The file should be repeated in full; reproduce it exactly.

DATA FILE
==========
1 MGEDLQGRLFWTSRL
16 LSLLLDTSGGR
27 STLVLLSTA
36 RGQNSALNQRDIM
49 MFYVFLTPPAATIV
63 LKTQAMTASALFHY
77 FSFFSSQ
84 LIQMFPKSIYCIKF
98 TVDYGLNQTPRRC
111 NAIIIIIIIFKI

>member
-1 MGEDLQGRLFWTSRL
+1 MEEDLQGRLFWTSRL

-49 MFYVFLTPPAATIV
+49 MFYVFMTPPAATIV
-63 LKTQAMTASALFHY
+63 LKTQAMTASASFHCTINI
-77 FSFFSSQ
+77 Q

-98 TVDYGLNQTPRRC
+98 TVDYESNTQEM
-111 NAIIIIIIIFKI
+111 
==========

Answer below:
1 MGEDLQGRLFWTSRL
16 LSLLLDTSGGR
27 STLVLLSTA
36 RGQNSALNQRDIM
49 MFYVFLTPPAATIV
63 LKTQAMTASALFHY
77 FSFFSSQ
84 LIQMFPKSIYCIKF
98 TVDYGLNQTPRRC
111 NAIIIIIIIFKI

>member
-1 MGEDLQGRLFWTSRL
+1 MEEDLQGRLFWTSRL

-49 MFYVFLTPPAATIV
+49 MFYVFMTPPAATIV
-63 LKTQAMTASALFHY
+63 LKTQAMTASASFHCTINI
-77 FSFFSSQ
+77 Q

-98 TVDYGLNQTPRRC
+98 TVDYESNTQEM
-111 NAIIIIIIIFKI
+111 